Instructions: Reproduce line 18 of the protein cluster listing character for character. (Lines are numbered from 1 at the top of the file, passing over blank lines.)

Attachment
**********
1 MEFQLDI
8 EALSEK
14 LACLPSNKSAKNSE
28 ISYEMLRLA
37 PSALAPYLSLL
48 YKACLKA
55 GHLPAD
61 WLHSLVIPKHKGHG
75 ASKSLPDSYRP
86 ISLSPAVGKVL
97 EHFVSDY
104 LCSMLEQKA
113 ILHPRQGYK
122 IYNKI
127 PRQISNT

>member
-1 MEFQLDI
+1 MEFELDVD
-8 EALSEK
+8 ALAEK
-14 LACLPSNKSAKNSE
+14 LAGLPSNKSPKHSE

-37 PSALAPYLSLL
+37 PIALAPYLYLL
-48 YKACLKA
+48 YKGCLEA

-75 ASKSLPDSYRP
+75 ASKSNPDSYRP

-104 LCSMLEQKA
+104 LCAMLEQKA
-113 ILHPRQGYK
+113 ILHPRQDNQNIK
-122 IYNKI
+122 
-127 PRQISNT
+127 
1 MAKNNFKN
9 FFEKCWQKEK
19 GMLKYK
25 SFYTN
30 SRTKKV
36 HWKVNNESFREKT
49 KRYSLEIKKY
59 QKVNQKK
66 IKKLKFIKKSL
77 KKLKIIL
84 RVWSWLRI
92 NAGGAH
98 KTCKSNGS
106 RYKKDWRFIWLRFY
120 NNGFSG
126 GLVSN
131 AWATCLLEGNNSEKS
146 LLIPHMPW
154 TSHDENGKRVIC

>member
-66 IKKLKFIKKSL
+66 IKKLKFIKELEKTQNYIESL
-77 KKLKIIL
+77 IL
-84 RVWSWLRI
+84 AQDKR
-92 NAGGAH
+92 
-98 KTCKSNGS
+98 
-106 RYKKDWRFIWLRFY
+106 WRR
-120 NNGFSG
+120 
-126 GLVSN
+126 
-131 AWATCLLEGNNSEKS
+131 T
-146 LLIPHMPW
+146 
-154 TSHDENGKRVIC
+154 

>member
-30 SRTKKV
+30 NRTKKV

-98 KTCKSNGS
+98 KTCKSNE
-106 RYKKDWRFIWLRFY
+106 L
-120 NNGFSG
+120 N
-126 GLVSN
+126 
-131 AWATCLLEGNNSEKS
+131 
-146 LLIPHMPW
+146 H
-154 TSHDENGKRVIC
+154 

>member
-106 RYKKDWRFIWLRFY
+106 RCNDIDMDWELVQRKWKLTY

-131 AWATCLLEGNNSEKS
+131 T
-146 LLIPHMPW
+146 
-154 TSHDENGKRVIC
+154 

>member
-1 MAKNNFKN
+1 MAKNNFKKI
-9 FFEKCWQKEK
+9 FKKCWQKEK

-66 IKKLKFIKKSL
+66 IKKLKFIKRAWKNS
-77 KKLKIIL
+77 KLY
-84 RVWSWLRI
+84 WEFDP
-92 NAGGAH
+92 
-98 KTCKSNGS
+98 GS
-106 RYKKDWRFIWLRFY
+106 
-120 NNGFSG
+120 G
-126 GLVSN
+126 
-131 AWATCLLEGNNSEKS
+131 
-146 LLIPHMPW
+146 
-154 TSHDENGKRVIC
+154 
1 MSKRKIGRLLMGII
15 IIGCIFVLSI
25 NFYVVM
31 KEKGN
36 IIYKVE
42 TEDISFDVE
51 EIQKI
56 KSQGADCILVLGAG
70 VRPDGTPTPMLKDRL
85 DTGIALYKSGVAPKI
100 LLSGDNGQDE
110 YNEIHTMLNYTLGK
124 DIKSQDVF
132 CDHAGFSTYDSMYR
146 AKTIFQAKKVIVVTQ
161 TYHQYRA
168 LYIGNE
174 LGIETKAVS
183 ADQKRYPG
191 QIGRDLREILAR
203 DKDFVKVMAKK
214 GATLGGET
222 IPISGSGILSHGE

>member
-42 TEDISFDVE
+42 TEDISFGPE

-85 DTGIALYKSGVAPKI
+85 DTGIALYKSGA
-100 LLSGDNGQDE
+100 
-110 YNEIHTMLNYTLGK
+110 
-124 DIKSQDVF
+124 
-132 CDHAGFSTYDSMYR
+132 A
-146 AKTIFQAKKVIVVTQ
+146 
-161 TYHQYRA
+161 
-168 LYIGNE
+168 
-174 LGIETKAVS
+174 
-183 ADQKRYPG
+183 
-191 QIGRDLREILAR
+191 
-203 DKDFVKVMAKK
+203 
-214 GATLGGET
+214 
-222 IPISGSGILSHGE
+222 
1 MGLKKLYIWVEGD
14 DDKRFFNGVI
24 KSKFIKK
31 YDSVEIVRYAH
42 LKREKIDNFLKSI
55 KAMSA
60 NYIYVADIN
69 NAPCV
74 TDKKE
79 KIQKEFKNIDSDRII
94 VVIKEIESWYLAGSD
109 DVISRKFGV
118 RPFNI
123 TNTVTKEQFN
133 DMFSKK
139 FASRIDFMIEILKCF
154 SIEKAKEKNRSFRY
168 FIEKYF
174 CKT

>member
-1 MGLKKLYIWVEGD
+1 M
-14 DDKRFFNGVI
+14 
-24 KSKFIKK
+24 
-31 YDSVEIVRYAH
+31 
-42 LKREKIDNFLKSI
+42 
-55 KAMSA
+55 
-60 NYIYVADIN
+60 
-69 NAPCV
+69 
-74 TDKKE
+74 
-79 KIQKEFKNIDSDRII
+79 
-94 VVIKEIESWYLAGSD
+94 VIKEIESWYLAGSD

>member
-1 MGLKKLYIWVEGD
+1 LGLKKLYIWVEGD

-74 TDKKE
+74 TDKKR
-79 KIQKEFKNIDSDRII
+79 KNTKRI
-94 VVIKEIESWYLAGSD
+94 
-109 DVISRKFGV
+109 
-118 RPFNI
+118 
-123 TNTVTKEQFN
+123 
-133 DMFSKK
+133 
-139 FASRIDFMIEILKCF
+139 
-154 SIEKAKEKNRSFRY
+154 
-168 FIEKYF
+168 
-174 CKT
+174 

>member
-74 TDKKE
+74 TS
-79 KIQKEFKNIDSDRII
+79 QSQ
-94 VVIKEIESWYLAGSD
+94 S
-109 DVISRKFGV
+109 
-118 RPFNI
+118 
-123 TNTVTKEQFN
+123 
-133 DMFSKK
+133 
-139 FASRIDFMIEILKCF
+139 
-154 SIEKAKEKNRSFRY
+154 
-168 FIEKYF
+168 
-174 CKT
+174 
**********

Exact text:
+1 MEFELDVD